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ENGLISH HAS “you” and, though rarely used these days, “thee.” German has Sie and du. French has vous and tu. I’ve talked about these in “Doest Thou Know?” with a brief mention of second-person pronouns in Japanese.
I am hoping here that aero pal Andrew Dewar (who lives in Japan) will amplify on what I’ve gleaned from my brief study of Japanese and a few Internet sources. However, to get off on the right iamb (a little linguistic humor…), in answer to “How to say ‘Hey you!’ in Japanese?”, the best answer is “You don’t.”
This is because Japanese has subtleties galore when it comes to addressing others as well as things being discussed. For example, there are many different Japanese words for counting things depending upon what these things are. (We do the same only occasionally, e.g., a “pair” of trousers.)
Golly, another topic for SimanaitisSays.
But enough about me; what about you? And, in particular, “you” in Japanese.
There is a multiplicity of second-person pronouns in the language, depending on formality, gender, relative ages of speaker and subject, relative social class and regional dialect.
Dialects are akin to American English and its “you,” “ya’ll,” “yuns” and “youse.” But today I’m more interested in Japanese and its reflections of social interactions, not just regional differences.
The Japanese “you” I first learned was あなた, anata. Having learned it, I was soon taught it was best avoided as well. What’s more, other Japanese second-person pronouns to be avoided include kimi (a forceful indication of hierarchy), omae (blunt, possibly coming off as rude) and onushi (an old word, not impolite but never used toward superiors).
Though used less than in other languages, the various “yous” appear in Japanese, but with complex nuances. Some, like the French tutoyer, involve romantic partners or very close friends. Others are used in joking fashion (not unlike an affectionate wife’s “you lunkhead!”). Still others appearing in anime and manga have loaded historical meaning: Kisama! means “you,” but it’s also how a Japanese World War II officer would have ordered people around.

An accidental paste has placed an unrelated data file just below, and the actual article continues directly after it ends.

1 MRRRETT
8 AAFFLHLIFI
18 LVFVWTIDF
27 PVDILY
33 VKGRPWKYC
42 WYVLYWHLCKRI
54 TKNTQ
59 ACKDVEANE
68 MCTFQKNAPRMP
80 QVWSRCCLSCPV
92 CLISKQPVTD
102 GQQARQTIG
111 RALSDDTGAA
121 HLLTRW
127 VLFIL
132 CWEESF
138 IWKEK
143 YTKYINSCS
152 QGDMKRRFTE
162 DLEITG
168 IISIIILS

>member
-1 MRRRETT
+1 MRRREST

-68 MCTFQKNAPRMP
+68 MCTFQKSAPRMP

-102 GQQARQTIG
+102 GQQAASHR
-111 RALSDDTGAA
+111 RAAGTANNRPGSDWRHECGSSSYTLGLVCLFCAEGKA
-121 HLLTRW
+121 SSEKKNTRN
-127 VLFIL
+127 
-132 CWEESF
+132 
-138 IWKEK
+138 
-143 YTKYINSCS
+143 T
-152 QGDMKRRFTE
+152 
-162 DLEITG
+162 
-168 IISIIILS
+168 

There’s enlightenment (and entertainment) galore in following threads at nihonshock.com, japanese.stackexchange.com and Japan Talk. One delightful comment: “Unless you’re an anime character, you always need to consider whom you’re talking to and your relationship to them.”
A polite way to avoid the apparent abruptness of “you” is to substitute the other person’s family name followed by the polite suffix san, or the even more polite sama. Instead of “How are you today?”, it’s “How is Mr. Jones today?” or “How is Professor Williams today?” There’s even a lordly suffix: 卿, reserved for the likes of Darth Vader (ベイダー卿, loosely “Sir Vader”).
The honorific お, O, is also useful in referring to something like “your house.” By saying お家, you’re literally saying “honorable house”—and thus it’s clear you must be referring to the other’s abode. It would be extremely rude in Japanese to crow about my “great” anything.
© Dennis Simanaitis, SimanaitisSays.com, 2017